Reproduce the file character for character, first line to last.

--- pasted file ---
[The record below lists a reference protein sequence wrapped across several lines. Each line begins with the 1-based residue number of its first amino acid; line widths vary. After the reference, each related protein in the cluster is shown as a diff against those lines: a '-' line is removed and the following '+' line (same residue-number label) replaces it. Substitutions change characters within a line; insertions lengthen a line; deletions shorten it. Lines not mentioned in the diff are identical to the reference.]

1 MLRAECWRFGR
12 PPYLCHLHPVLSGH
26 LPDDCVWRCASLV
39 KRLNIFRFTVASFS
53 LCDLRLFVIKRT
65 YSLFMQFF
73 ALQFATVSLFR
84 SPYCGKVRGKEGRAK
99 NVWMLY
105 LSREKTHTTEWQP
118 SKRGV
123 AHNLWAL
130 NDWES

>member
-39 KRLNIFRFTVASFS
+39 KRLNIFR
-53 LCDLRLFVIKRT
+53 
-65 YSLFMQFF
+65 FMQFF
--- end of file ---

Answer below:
[The record below lists a reference protein sequence wrapped across several lines. Each line begins with the 1-based residue number of its first amino acid; line widths vary. After the reference, each related protein in the cluster is shown as a diff against those lines: a '-' line is removed and the following '+' line (same residue-number label) replaces it. Substitutions change characters within a line; insertions lengthen a line; deletions shorten it. Lines not mentioned in the diff are identical to the reference.]

1 MLRAECWRFGR
12 PPYLCHLHPVLSGH
26 LPDDCVWRCASLV
39 KRLNIFRFTVASFS
53 LCDLRLFVIKRT
65 YSLFMQFF
73 ALQFATVSLFR
84 SPYCGKVRGKEGRAK
99 NVWMLY
105 LSREKTHTTEWQP
118 SKRGV
123 AHNLWAL
130 NDWES

>member
-39 KRLNIFRFTVASFS
+39 KRLNIFR
-53 LCDLRLFVIKRT
+53 
-65 YSLFMQFF
+65 FMQFF